Haunting ghosts of camps come to life in JCC exhibit

As Carrie Zeidman walked around Auschwitz in 2008, she was struck by the lush green grass dotted with flecks of yellow dandelions.

Carrie Zeidman

“It looked very different than I expected it to look,” Zeidman recalled. “The sun was out and it was a beautiful spring day — but at the same time, I could almost see Auschwitz’s past superimposed on the present.”

That thought sparked a two-year project titled “Ghosts,” a series of seven digital 30-by-40-inch paintings on display through June 24 at the Addison-Penzak Jewish Community Center in Los Gatos.

The digital paintings are based on photographs, or composites of several photographs, that Zeidman took while visiting concentration camps during a trip to Poland and Israel with the Jewish Federation of Silicon Valley. She then superimposed images of concentration camp victims and survivors based on old photographs she found in museum archives, history books and on websites.

“I spend a lot of time before I start working to determine the direction and mood of an image, and see where that takes me,” Zeidman said. “So I start with a feeling or emotion or mood and then put that down onto the canvas. I’ve succeeded if someone looking at the canvas picks up on that emotion.”

Zeidman, 49, calls her work “topographical contour painting,” a term she coined about 10 years ago when she first developed the technique — but couldn’t find any existing method that accurately described what she did.

“Childhood Lost”

The art is created in Adobe Illustrator by painting solid-colored shapes over a photograph to create the illusion of depth and texture, much like a topographical map. From a distance the eye blends the rings of color into a smooth continuous tone, but looking at the art up close, viewers can see the individual shapes and tones used.

The Cupertino woman started her art career as a graphic designer 25 years ago but has worked full time as an artist for the past several years. She usually spends from four to eight weeks on one digital painting to get everything  — composition, light, shadow, depth and texture — just right.

In the first painting of the series, titled “Childhood Lost,” Zeidman painted a scene of an empty barracks as it looks today — dark and dilapidated with sunlight streaming through the dingy glass windows — but added the image of a little boy sipping soup.

“These barracks were a holding pen where prisoners would sit on the floor, sometimes for days, before being assigned to another barrack,” Zeidman said. When she created a digital painting of the scene, “I tried to put myself in that place, and from a child’s point of view thought about what it would have been like to be stuck in this place for days at a time, separated from your family, not knowing what would happen to you.”

In other paintings, the contrast between past and present is more stark, with the presence of people from her trip in the paintings alongside shadows of concentration camp victims.

“March of the Living”

“March of the Living” shows a chain of women walking along a dirt path in front of a barbed-wire fence while a young woman with a sun hat and scarf walks nearby.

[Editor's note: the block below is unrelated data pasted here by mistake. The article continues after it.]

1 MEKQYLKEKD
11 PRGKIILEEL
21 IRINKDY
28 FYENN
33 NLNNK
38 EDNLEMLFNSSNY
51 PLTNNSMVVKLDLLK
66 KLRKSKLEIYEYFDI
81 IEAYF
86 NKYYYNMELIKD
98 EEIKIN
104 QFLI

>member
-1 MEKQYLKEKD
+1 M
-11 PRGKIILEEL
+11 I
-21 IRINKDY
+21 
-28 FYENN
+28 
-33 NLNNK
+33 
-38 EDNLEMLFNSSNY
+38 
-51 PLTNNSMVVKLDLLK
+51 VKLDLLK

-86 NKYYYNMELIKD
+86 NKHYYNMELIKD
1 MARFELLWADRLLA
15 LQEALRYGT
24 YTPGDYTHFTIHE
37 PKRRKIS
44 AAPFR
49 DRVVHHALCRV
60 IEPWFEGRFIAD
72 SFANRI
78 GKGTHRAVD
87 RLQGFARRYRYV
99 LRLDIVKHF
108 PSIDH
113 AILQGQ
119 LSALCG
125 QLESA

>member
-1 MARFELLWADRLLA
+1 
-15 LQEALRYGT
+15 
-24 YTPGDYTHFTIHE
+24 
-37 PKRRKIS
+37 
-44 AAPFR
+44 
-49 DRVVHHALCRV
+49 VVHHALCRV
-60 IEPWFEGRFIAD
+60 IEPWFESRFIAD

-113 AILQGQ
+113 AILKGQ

Similarly, “Women’s Barracks” shows a young woman in an emerald green fleece jacket standing inside the women’s barracks as two shadowy figures lay on the bunks beside her.

Three digital paintings are composites of scenes from Israel. For Zeidman, these bright, vivid images serve as a stark contrast to the “Ghosts” series.

“We spent a week in Poland, walking around and looking at the past, at the horrible things that happened, at the Jewish communities that were decimated, and then we flew through the night and walked off the plane into the sun rising over Israel,” Zeidman said. “That was the most emotional part of the whole trip for me. It really gives you a sense of the importance of Israel to the Jewish community.”

Zeidman has received a lot of feedback from people who’ve seen the digital paintings at the APJCC. Viewers have told her they’ve been moved and touched by the powerful images.

“I want viewers to be thinking about how the past impacts the present and how easily the past can be repeated if we forget it,” Zeidman said. “There are a lot of things going on right now that are very frightening and reminiscent of things that happened in the 1930s in Europe, and that frightens me.

“People have forgotten the past or have gotten complacent. We have to remember this could happen again if we don’t pay attention.”

Carrie Zeidman’s work is on display alongside paintings by artist Leah Jachimowicz as part of the exhibit “Kindred Spirits: Echoes of Our Past.” Both women’s artwork relates to the themes of Yom HaShoah (Holocaust Remembrance Day) and Yom HaAtzmaut (Israel Independence Day).

The exhibit is on display through June 24 at the Addison Penzak JCC, 14855 Oka Road, Los Gatos. The APJCC is hosting a free artists’ reception from 1 to 3:30 p.m. May 9. Information: carriezeidman.com or www.svjcc.org.

Stacey Palevsky

Stacey Palevsky is a former J. staff writer.